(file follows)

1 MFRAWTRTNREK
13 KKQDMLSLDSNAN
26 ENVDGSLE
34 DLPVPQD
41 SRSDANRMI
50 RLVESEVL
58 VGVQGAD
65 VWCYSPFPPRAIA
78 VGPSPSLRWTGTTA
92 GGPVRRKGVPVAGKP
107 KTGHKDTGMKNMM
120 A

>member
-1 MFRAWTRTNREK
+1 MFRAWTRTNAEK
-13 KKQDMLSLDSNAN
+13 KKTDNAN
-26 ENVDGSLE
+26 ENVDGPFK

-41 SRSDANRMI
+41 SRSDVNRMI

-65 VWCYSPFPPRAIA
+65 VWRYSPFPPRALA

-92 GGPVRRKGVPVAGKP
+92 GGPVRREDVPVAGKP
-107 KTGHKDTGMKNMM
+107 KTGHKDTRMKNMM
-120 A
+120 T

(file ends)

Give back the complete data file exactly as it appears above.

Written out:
1 MFRAWTRTNREK
13 KKQDMLSLDSNAN
26 ENVDGSLE
34 DLPVPQD
41 SRSDANRMI
50 RLVESEVL
58 VGVQGAD
65 VWCYSPFPPRAIA
78 VGPSPSLRWTGTTA
92 GGPVRRKGVPVAGKP
107 KTGHKDTGMKNMM
120 A

>member
-1 MFRAWTRTNREK
+1 MFRAWTRTNAEK
-13 KKQDMLSLDSNAN
+13 KKTDNAN
-26 ENVDGSLE
+26 ENVDGPFK

-41 SRSDANRMI
+41 SRSDVNRMI

-65 VWCYSPFPPRAIA
+65 VWRYSPFPPRALA

-92 GGPVRRKGVPVAGKP
+92 GGPVRREDVPVAGKP
-107 KTGHKDTGMKNMM
+107 KTGHKDTRMKNMM
-120 A
+120 T